Tanker 45 dropping in the smoky Ferguson Canyon on the Whoopup Fire, protecting structures. Photo by Bill Gabbert

Dennis Hulbert, who retired from the U.S. Forest Service after serving as the Aviation Officer for the California Region, told Wildfire Today that he is a part of an assembled a group of professionals that will conduct the study with AVID. The team includes a retired National Assistant Director (Aviation), a Fire Planner/Forest Fire Management Officer/Incident Commander, several retired NASA employees, and some “Industry Professionals PHD- types”. In addition, AVID has some unique aircraft synthesis and analytical tools that can be used to assist these folks.

The AVID/Hulbert group will be guided by an in-house collection of federal employees who are subject matter specialists.

Mr. Hulbert believes that his group needs to define performance measures for firefighting aircraft that would be acceptable to the Office of Management and Budget and the U.S. Department of Agriculture’s Office of Inspector General, both of which have been critical of the USFS’s earlier air tanker proposals for procuring expensive Lockheed C-130J aircraft costing $80-90 million each. Tom Harbour, National Director for Fire and Aviation for the Forest Service, and Mark Rey, former Undersecretary of Agriculture (a position that oversees the USFS) who is now a lobbyist for Lockheed, have both recommended the purchase of C-130Js, but Mr. Harbour may be moving away from that position.

In addition to defining air tanker performance measures, the group should also define them for the U.S. Forest Service, such as an implementation schedule, with dates and names of responsible officials, for moving forward. Accountability can be an effective tool.

The Forest Service should have made decisions about the long-term composition of the fire aviation fleet 10 or 20 years ago. But since they continued to kick the can down the road year after year, and crash after fatal crash, this approach, wielding the expertise of actual wildfire aviation professionals, might be what it will take to move the process forward. Aviation professionals were used in the first four of the earlier studies (and there may have been some on the secret RAND study), but little followup occurred.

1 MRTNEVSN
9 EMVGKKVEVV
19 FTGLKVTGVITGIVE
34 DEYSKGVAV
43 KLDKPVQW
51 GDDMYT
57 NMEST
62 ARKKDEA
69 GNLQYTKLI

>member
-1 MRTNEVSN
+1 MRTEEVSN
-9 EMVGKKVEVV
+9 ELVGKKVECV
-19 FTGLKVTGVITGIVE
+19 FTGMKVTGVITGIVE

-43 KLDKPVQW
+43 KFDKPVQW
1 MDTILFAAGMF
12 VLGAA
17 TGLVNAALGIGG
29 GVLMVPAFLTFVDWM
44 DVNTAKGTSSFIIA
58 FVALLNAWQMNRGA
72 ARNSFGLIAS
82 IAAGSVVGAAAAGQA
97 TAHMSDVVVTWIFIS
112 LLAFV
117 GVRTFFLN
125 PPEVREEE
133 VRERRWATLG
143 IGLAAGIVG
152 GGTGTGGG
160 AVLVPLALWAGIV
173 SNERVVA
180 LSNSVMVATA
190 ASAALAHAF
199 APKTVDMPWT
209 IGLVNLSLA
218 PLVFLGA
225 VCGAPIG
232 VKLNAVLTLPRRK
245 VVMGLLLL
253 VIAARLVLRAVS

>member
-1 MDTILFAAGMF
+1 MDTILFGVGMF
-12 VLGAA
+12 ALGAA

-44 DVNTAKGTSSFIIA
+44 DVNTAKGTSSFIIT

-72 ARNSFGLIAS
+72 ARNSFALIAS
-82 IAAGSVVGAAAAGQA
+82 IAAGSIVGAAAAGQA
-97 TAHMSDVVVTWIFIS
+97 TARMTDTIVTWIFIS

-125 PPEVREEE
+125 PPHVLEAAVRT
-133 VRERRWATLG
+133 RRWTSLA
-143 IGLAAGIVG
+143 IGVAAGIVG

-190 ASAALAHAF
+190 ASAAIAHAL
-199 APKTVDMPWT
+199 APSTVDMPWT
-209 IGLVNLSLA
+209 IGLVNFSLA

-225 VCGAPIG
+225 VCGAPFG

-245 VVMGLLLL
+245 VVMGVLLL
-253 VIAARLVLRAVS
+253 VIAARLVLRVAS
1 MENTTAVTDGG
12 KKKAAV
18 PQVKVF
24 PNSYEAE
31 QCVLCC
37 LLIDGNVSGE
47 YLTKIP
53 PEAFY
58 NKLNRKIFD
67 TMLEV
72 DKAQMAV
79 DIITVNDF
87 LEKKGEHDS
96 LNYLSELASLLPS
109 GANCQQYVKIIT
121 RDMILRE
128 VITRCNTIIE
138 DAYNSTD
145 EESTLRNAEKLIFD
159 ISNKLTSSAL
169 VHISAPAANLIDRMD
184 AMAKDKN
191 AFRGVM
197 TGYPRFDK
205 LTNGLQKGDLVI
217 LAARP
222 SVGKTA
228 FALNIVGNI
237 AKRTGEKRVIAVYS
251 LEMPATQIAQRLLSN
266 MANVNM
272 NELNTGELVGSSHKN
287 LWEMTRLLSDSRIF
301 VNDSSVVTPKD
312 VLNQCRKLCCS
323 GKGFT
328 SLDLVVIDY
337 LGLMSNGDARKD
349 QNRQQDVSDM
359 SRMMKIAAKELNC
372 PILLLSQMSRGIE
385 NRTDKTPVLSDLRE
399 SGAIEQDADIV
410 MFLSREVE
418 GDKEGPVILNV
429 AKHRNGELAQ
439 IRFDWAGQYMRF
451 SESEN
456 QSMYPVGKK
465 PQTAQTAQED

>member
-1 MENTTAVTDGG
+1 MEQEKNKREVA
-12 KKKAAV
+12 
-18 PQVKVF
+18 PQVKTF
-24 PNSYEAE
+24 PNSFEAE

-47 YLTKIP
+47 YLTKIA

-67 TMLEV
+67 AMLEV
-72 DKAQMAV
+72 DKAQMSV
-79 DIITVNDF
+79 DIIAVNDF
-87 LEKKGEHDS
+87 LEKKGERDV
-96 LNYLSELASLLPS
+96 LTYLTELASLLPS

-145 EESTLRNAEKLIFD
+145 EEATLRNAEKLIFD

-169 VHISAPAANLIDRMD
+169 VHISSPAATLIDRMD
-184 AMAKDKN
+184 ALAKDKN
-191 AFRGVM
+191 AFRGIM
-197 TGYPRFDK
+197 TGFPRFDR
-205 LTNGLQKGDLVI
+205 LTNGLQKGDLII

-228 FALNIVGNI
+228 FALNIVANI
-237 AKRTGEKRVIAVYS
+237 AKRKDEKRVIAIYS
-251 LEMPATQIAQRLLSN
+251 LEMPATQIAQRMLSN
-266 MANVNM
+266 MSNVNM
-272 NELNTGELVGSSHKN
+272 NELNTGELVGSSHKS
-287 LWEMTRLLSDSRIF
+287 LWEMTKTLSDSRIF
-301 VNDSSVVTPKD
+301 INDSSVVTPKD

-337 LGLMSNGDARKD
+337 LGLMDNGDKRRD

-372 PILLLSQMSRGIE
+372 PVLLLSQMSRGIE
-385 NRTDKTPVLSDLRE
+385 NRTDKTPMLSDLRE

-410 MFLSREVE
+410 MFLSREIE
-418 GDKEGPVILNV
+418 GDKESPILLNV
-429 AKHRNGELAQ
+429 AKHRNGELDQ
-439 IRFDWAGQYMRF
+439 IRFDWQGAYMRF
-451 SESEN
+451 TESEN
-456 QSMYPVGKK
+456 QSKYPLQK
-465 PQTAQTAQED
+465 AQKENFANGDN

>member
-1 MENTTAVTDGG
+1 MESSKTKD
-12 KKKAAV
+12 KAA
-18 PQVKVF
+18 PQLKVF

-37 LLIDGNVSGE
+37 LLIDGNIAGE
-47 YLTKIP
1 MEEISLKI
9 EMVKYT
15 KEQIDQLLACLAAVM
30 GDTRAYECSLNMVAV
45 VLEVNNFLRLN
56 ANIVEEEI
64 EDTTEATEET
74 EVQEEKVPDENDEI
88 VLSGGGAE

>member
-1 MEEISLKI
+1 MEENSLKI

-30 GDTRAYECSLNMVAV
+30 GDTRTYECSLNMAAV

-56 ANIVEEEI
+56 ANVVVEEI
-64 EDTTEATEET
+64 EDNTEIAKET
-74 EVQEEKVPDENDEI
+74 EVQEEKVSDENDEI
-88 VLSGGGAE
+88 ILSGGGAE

US Forest Service awards contract for a sixth air tanker study

Tanker 45, P2V
Tanker 45, a P2V, preparing to drop on the Whoopup fire. Photo by Bill Gabbert

The U.S. Forest Service has awarded a contract for another air tanker study, the sixth air tanker study in the last 17 years. It was given Friday June 1 to AVID LLC, a company in Virginia, which will receive $380,000 from the taxpayers, about half of what RAND received for their secret study, described by the USFS, “The data, analysis, and conclusion in this report are not accurate or complete.” This additional air tanker study should be finished in November. We will be curious to see if the USFS keeps this one secret also.